Estimated read time: 3-4 minutes
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Dick Nourse Reporting Utahns know Andrew Valdez as a juvenile court judge and a community activist. Judge Valdez has written this memoir about a man he calls his guardian angel in this book called "No One Makes it Alone."
Andrew Valdez has played tennis here for nearly 50 years as man and boy, lawyer, street kid and now as a judge. Tennis has been a ticket up and out for Andrew Valdez. All because somebody who cared put a tennis racket in his hands and believed in him.
As a kid, Andy Valdez sold newspapers. In 1960, there were still 'paper boys' in downtown Salt Lake City. Eight-year-old Andy 'owned' this corner, on Main Street and 2nd South.
Dick Nourse: "And how much money would you make?"
Judge Andrew Valdez: "I'd make three cents on every newspaper, and we'd sell papers for three and a half hours and walk home with 90 cents."
Jack Keller passed by Andy every day on his way to his print shop.
Judge Andrew Valdez: "I kind of confronted him, 'How come you never buy a paper from me?' because he was always passing me and he had this paper in his arm...
Dick Nourse: "And you were a little mouthy, a pretty smart kid..."
Judge Andrew Valdez: "Well...I guess I was (laughing) ...a little. Yeah. Let's say I was assertive. And he took me to his shop half-way down the street and gave me a job."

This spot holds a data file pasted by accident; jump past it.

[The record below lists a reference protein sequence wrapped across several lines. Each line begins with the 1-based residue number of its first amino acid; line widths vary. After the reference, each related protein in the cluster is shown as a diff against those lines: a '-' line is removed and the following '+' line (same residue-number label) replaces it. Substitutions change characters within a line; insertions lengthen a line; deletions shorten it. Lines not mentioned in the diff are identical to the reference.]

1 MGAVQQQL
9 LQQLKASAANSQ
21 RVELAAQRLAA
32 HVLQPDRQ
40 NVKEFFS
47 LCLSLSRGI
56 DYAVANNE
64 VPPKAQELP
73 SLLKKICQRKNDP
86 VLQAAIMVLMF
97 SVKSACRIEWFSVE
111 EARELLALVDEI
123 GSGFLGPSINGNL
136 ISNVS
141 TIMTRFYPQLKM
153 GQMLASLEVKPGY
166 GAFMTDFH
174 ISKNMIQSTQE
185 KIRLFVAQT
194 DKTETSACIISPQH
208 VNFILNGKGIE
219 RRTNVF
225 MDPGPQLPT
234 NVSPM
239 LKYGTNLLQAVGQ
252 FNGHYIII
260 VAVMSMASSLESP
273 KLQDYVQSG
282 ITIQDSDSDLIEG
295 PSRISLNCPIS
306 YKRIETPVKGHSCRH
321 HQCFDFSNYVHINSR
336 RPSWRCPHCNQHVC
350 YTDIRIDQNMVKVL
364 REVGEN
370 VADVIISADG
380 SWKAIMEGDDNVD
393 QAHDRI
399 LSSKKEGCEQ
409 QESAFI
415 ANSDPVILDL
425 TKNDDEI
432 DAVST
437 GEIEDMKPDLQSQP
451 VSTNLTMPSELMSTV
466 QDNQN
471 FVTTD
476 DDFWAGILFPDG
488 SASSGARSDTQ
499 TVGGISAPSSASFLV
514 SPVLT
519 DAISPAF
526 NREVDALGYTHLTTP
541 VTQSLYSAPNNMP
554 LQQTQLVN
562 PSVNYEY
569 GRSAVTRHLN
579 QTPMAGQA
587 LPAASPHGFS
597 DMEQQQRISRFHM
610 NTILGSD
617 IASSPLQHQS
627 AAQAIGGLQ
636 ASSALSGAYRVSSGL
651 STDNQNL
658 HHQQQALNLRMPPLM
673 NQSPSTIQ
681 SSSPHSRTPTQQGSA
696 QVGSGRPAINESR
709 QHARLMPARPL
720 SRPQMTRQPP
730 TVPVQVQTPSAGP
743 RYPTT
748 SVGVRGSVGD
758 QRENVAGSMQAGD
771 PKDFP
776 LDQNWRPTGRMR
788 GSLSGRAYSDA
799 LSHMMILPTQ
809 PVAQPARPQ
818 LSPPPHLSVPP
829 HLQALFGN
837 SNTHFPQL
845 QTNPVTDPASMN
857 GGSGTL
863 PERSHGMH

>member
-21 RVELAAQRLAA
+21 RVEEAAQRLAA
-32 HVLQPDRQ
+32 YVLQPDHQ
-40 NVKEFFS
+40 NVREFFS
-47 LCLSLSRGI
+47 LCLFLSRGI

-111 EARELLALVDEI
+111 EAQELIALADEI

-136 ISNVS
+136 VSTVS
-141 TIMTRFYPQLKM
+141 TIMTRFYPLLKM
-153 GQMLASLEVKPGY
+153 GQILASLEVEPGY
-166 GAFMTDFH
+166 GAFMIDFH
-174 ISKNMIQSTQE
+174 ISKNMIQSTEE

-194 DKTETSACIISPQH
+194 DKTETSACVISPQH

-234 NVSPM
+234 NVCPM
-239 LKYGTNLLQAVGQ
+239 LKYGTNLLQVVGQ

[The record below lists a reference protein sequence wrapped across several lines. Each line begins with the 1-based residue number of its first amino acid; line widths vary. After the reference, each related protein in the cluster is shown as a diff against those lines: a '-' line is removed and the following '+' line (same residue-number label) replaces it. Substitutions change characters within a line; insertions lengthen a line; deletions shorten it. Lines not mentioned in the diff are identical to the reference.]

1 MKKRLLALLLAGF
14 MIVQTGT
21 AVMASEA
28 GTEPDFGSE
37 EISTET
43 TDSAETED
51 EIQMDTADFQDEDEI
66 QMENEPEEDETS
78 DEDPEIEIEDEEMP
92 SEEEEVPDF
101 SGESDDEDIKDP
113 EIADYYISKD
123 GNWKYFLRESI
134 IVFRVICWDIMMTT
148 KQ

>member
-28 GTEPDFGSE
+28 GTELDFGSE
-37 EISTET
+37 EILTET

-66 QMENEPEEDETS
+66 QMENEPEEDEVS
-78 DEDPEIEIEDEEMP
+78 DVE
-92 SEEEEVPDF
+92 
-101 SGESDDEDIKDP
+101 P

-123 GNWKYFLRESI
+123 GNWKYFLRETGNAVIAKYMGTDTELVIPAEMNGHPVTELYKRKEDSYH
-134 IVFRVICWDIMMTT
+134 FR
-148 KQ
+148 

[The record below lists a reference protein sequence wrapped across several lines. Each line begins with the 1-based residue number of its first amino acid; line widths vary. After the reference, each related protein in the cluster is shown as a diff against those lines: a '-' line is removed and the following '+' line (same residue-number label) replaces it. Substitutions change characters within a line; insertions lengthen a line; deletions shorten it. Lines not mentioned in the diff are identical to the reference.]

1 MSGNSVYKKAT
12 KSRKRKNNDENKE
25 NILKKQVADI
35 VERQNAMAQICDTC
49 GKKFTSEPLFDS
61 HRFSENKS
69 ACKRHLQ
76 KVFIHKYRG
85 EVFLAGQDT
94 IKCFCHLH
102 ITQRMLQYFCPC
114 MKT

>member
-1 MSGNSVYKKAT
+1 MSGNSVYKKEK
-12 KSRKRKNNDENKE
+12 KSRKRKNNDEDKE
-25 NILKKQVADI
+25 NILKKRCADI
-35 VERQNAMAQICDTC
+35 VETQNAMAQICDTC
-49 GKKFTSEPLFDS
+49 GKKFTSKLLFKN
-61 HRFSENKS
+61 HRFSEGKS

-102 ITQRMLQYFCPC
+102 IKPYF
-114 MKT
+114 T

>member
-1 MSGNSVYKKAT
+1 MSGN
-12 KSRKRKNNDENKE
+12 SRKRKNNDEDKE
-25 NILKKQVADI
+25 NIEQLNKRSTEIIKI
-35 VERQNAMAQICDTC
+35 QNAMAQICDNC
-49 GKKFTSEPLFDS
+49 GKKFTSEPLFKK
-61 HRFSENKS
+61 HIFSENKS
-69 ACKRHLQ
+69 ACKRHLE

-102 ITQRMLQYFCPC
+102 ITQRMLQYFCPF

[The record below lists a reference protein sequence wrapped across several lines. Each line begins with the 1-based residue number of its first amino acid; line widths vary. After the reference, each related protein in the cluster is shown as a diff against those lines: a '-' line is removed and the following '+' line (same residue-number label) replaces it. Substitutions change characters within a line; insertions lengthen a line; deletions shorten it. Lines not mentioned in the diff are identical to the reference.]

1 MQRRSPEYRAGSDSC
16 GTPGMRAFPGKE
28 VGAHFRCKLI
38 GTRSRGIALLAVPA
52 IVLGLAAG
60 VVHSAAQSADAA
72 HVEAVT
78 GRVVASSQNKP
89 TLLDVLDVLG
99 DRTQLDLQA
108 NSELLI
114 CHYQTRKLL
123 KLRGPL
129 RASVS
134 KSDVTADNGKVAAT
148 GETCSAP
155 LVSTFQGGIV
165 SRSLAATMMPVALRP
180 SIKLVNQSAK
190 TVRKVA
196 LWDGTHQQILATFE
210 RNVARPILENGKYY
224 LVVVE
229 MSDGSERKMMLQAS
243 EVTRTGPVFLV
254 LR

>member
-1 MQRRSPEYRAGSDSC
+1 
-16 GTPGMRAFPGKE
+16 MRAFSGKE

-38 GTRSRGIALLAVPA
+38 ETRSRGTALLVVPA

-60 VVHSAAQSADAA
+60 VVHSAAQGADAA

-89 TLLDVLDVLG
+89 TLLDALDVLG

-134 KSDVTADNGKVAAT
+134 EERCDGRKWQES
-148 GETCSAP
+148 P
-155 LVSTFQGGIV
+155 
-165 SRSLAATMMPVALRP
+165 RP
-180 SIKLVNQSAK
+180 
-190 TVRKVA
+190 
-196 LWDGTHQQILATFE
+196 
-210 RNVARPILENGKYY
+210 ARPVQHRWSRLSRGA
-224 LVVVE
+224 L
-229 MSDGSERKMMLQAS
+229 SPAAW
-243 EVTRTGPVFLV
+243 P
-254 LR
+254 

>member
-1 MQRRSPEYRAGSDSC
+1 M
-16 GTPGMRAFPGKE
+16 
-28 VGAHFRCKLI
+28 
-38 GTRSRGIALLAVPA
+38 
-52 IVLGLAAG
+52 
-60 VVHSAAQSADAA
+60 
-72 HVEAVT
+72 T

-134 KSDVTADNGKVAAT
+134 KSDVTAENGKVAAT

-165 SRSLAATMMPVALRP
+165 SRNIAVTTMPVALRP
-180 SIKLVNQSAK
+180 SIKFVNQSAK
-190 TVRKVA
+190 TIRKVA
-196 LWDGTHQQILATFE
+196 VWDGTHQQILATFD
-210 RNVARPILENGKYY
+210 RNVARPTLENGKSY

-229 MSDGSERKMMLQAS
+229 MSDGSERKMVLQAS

Dick Nourse: "And got you off the street selling papers ...and then took you in to help him in the print shop..."
Judge Andrew Valdez: "I mean I spent a lot of time in the print shop. I'd eat there and sometimes I'd even sleep there at night when I needed a place to go."
Jack Keller was not a rich man, but he was a man of heart and mind.
Most of all, he believed in Andy Valdez, and he believed that Andy's ticket was tennis.
Judge Andrew Valdez: "I didn't even know what tennis WAS! I asked him, 'What's THAT?' and he said, 'It's a sport with racket and balls.' And I say, 'Why?' And he said, 'I know how to play, and I won a racket at Lagoon, and I'll teach you.'"
Andrew Valdez graduated from the University of Utah Law School, was a lawyer in the Army JAG Corps, a husband and father, a public defender and a now a judge.
As the years passed, Andy lost track of his old and best friend.
Dick Nourse: "And you'd tried to find him?"
Judge Andrew Valdez: "I tried, I'd tried finding him, for about six years. I went to his old house. I'd assumed he'd passed away. And I'd even check the death records, trying to get some information on him..."
Then one day, Judge Valdez went to a grocery store and spotted an old man. A cop was about to arrest him.
Judge Andrew Valdez: "I walked up to him and he was pretty beat up, his face had scabbing...and our eyes locked, actually locked, and I said, 'Jack? Is that you? Jack Keller, is that you?' And he kind of looked at me real blankly."
Dick Nourse: "Was he in the early stages of Alzheimer's?"
Judge Andrew Valdez: "Yes. He had onset Alzheimer's. And so the police officer and the store manager...they allowed me to take him. And so from there I took him and cleaned him up."
Dick Nourse: "It was your turn to take care of Jack."
Judge Andrew Valdez: "It was my turn to take care of him,for the last years of his life. I finally put him in a rest home, and he stayed in the rest home for four years, and that's where he passed away."
Now, Andy Valdez remembers the best times when Jack would take him to lunch at the Jade Cafe.
They'd sit quietly, reading the newspaper, and eating egg foo yong sandwiches.
Judge Andrew Valdez: "We gave each other the feeling that we mattered to SOMEBODY ...and we were needed by each other in some respects."